A lot of that depends on how you see the world. I'm a bit of a long-lens kind of guy -- in the film days, my walking-around lens was a 90mm/2.8 macro, and I don't think I shot more than a couple of hundred pictures wider than 50mm out of several tens of thousands.
The 24-105 is a great lens, but probably not the one you want if landscapes and travel photography are going to be a big part of your repertoire. The crop sensor means that the widest setting on the 24-105 is going to be the equivalent of just a hair under 40mm on full-frame 35mm. That really restricts the kinds of pictures you can take -- huge vistas and grand architecture (particularly in the sometimes narrow confines of European city streets) are going to be largely off the menu. On the other hand, if people and details are your main interests, you have most of the portrait and tight-crop range covered. Do note that the f/4 maximum aperture will somewhat restrict your ability to selectively focus -- you need to be pretty close in order to limit your depth of field to the subject at the wide-to-mid focal lengths. From all accounts, though, it's a superb studio lens.
The 17-55, on the other hand, gets you significantly wider at the wide end (equivalent to having a 28mm full-frame lens), but the 55mm end might be a little short for tight people shots (it's around the same as a 85-90mm lens on full-frame 35mm, which is okay until you go for tight head shots). The extra stop, though, means that it's easier to throw the background out of focus at the long end. Again, it depends on how you see the world -- 55mm is where my world starts, really, but I shoot people almost to the exclusion of everything else.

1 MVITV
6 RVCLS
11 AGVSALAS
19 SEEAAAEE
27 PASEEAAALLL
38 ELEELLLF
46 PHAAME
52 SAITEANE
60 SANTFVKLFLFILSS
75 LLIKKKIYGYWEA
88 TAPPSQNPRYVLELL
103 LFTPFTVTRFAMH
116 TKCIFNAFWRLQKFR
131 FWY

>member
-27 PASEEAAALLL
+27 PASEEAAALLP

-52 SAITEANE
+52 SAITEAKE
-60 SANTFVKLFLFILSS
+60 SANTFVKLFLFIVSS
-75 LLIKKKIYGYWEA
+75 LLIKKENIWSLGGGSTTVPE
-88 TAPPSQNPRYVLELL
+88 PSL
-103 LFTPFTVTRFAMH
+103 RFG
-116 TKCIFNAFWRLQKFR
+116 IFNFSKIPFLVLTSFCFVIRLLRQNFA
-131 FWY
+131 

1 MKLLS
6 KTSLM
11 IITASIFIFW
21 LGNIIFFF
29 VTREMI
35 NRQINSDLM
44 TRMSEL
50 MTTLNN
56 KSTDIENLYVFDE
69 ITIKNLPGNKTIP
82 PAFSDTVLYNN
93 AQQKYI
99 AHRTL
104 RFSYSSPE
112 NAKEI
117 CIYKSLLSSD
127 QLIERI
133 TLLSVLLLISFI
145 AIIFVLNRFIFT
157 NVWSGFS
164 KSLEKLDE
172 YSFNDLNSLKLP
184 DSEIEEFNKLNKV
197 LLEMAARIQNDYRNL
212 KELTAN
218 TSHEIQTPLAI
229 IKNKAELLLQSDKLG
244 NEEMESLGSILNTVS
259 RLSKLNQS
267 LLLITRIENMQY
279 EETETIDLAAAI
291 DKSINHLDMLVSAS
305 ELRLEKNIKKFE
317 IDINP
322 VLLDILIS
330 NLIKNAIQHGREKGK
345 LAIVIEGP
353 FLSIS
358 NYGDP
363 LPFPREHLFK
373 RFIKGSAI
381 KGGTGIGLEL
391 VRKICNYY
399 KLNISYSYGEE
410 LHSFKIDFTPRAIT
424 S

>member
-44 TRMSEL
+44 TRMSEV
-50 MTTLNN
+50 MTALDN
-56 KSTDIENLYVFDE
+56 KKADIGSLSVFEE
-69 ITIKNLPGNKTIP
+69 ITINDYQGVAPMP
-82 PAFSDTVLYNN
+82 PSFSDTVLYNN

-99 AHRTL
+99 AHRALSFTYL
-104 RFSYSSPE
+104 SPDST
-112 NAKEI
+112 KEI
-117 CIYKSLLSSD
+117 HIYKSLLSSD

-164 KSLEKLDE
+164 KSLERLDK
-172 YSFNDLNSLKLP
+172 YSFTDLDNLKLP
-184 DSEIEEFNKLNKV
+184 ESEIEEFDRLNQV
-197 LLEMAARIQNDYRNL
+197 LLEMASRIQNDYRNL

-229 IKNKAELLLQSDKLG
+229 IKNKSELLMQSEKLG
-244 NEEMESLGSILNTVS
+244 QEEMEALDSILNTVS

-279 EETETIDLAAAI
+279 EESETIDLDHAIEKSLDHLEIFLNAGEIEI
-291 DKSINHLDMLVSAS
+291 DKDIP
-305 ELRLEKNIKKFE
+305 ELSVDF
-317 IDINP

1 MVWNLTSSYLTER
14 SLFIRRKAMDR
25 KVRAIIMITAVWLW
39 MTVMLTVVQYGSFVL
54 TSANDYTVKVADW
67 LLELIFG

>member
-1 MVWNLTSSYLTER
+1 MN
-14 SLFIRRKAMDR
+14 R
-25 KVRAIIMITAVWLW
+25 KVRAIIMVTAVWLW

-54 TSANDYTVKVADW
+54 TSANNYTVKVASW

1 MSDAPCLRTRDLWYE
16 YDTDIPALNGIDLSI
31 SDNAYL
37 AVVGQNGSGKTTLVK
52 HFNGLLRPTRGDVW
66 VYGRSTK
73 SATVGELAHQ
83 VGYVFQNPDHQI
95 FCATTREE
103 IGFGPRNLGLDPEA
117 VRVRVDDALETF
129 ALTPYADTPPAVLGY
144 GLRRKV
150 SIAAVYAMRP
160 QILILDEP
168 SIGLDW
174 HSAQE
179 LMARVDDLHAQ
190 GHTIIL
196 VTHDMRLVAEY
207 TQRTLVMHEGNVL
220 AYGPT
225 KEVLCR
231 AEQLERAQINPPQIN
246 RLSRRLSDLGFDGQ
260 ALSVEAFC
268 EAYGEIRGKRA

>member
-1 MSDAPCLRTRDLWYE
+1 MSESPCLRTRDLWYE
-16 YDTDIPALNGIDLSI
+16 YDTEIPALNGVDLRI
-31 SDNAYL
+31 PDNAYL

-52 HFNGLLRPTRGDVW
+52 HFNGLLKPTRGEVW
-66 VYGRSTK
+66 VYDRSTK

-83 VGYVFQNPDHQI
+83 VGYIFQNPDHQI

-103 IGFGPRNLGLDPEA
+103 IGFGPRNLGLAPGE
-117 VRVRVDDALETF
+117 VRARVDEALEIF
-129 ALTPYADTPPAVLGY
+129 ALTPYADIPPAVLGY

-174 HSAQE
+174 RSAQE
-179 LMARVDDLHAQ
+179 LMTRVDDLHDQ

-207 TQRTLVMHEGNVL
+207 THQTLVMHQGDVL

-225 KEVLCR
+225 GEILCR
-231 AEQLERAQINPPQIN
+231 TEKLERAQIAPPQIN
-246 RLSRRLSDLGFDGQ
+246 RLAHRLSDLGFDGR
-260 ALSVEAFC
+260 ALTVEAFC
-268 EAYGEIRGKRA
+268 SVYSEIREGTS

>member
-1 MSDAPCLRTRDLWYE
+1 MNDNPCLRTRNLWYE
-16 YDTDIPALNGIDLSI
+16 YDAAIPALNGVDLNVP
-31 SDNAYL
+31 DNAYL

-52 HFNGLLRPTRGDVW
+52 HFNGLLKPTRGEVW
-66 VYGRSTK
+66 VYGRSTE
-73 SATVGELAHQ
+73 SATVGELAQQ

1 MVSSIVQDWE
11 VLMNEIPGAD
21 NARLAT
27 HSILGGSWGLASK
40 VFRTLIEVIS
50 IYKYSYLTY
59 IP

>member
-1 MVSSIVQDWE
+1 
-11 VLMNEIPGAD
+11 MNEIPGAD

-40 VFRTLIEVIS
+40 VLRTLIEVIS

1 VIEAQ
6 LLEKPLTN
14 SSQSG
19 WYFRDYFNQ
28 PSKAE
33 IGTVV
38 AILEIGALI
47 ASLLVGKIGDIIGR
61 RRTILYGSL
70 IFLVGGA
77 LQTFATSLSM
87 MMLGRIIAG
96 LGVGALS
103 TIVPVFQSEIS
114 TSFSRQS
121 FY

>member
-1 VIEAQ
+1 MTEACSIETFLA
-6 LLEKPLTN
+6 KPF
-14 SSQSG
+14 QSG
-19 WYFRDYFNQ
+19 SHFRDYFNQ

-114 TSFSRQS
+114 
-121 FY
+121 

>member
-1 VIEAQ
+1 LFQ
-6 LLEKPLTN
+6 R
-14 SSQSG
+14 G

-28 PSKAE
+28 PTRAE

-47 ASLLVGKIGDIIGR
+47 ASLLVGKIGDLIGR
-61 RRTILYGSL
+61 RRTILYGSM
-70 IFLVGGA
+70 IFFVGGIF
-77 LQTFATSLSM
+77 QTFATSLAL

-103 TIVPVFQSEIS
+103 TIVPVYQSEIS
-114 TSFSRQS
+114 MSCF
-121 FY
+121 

There may be a workable compromise in the offing, though, if you tend toward log-lens shooting. The "kit" 18-55mm lens is a perfectly adequate, if unspectacular, lens, and if you pick it up with the body, it should be dirt cheap. It may be something you don't use very often (and may not like using -- it doesn't feel nearly as good as either of the lenses you've mentioned) but it can be there in your bag (or jacket pocket -- it's pretty small) when you want to go a bit wider, and would make a reasonable companion to the 24-105 "everyday" lens.